Dedicated in 1890, Mt. Olive Methodist Episcopal Church was a symbol of progress and pride to a group of African-Americans who had gone from a lifetime of yearning to the reality of building their own church on their own land. Constructed by freed people from nearby Oatlands Plantation, the building served as a religious facility, a meeting place for mutual aid societies, and the center of community life for a small town.

The area where the building now stands was known in the late 19th century as Gleedsville, named after Jack Gleed, one of the first of the freed to purchase land in the vicinity. In the 25 years between the end of the Civil War and the dedication of the church, a small group of newly freed African-Americans found work, legally married, voted, bought land, built homes, accumulated property, educated their children and established a town. But during the next twenty-five years, which brought the adoption of Jim Crow laws, Gleedsville fell on hard times. Finally many of the original families left the area searching for better opportunities. By the mid-20th century, Gleedsville disappeared as a town, leaving this structure as a symbol of the dreams and ambitions of people who had served in bondage at the nearby plantation.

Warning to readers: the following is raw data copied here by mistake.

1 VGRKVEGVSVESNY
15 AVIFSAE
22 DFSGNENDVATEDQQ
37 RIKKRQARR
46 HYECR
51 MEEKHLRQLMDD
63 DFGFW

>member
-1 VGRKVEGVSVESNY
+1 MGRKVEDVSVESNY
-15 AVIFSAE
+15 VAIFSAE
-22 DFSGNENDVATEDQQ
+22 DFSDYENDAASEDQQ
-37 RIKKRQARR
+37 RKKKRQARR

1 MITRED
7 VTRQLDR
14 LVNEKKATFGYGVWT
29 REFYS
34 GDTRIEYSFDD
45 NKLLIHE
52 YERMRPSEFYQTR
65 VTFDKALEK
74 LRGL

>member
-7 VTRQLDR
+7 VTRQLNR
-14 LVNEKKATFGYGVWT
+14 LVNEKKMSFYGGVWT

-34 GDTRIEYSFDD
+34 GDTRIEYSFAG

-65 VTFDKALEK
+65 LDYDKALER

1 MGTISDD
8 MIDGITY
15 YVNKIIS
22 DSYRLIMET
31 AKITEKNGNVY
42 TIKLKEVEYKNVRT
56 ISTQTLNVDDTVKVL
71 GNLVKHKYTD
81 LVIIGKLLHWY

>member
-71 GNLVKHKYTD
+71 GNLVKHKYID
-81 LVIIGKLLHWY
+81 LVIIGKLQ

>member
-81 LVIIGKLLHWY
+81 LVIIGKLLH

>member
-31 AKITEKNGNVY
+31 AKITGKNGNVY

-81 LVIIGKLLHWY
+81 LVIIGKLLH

In1998 UUCL purchased the structure and adjacent lot. Another lot was acquired in 2004. Shortly thereafter, a UUCL member documented the building’s historical significance and nominated it for inclusion on the National Register of Historic Places, which it earned in 2005.

Since then UUCL has been involved in documenting the history of the church and the people who migrated to the small area around the church after the Civil War. We have become a partner with Oatlands Plantation in the project “Reclaiming Your History.”  This is an ongoing effort to identify the descendants of the enslaved population on Oatlands and document family histories. We also support the Friends of the Balch Library Black History Committee and are a stop on their Semi-Annual Loudoun County Black History Tour.

In April 2015, Oatlands and UUCL each dedicated a marker on the Virginia Civil War Trail, both of which highlighted the contribution of the enslaved population. The marker at UUCL honors one of the founders of the Mt Olive Methodist Episcopal Church, Martin VanBuren Buchanan, who left Oatlands to serve in the 2nd Regiment U.S. Colored Infantry in Washington, D.C. Many descendants attended and shared their story.


For more information:

National Register of Historical Places – Mt Olive AME Church

Oatlands Plantation Historical Research

Black History Committee – Friends of Balch Libray